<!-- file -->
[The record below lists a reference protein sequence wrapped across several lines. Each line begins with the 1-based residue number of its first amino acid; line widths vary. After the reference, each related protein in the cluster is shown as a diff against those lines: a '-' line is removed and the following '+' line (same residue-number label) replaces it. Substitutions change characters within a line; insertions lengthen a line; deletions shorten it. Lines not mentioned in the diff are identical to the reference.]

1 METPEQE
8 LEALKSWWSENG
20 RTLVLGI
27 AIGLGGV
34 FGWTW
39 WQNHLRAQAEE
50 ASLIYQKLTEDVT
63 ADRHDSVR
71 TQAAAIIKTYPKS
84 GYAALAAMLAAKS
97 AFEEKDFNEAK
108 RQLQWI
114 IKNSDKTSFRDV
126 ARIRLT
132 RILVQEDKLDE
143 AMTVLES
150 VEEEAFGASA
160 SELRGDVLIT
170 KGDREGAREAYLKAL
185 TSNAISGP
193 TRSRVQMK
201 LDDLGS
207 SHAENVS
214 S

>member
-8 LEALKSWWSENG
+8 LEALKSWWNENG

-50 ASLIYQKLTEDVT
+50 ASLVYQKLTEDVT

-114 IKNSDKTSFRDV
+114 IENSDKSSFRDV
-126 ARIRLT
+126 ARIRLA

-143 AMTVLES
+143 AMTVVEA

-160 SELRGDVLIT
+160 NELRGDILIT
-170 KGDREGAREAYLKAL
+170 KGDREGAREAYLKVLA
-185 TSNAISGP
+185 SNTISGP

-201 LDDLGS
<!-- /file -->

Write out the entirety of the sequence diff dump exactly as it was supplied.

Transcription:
[The record below lists a reference protein sequence wrapped across several lines. Each line begins with the 1-based residue number of its first amino acid; line widths vary. After the reference, each related protein in the cluster is shown as a diff against those lines: a '-' line is removed and the following '+' line (same residue-number label) replaces it. Substitutions change characters within a line; insertions lengthen a line; deletions shorten it. Lines not mentioned in the diff are identical to the reference.]

1 METPEQE
8 LEALKSWWSENG
20 RTLVLGI
27 AIGLGGV
34 FGWTW
39 WQNHLRAQAEE
50 ASLIYQKLTEDVT
63 ADRHDSVR
71 TQAAAIIKTYPKS
84 GYAALAAMLAAKS
97 AFEEKDFNEAK
108 RQLQWI
114 IKNSDKTSFRDV
126 ARIRLT
132 RILVQEDKLDE
143 AMTVLES
150 VEEEAFGASA
160 SELRGDVLIT
170 KGDREGAREAYLKAL
185 TSNAISGP
193 TRSRVQMK
201 LDDLGS
207 SHAENVS
214 S

>member
-8 LEALKSWWSENG
+8 LEALKSWWNENG

-50 ASLIYQKLTEDVT
+50 ASLVYQKLTEDVT

-114 IKNSDKTSFRDV
+114 IENSDKSSFRDV
-126 ARIRLT
+126 ARIRLA

-143 AMTVLES
+143 AMTVVEA

-160 SELRGDVLIT
+160 NELRGDILIT
-170 KGDREGAREAYLKAL
+170 KGDREGAREAYLKVLA
-185 TSNAISGP
+185 SNTISGP

-201 LDDLGS